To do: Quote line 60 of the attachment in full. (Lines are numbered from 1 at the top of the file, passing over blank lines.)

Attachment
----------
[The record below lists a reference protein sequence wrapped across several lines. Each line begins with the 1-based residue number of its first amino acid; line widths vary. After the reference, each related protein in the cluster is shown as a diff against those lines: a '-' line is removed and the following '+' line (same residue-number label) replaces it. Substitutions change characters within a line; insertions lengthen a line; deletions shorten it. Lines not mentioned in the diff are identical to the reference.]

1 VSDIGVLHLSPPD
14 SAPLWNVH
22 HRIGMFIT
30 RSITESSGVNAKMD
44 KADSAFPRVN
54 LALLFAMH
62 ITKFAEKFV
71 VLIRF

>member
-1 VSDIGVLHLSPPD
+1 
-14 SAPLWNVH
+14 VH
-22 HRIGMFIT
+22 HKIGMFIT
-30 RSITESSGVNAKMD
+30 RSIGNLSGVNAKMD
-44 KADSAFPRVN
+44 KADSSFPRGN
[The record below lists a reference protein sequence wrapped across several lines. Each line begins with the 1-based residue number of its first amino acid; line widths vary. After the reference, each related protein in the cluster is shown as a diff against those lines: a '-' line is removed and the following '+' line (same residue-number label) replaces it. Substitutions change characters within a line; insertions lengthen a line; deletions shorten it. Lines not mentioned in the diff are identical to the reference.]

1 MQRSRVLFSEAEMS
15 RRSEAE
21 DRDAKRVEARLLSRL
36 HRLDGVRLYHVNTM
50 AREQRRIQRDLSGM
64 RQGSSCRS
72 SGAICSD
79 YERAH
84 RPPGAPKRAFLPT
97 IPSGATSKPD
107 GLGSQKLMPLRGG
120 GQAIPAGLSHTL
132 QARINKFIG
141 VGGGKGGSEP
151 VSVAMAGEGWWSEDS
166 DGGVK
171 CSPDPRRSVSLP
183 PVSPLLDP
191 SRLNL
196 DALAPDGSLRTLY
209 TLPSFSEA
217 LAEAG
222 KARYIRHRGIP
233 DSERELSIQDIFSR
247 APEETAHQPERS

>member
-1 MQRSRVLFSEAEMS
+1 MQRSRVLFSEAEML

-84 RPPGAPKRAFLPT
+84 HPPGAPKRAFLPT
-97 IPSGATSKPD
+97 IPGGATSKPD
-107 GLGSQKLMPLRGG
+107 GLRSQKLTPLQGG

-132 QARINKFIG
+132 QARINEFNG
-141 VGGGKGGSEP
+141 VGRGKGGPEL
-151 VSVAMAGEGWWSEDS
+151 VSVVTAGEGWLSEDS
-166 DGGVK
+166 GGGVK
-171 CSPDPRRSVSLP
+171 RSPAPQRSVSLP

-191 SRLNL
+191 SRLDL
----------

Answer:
-151 VSVAMAGEGWWSEDS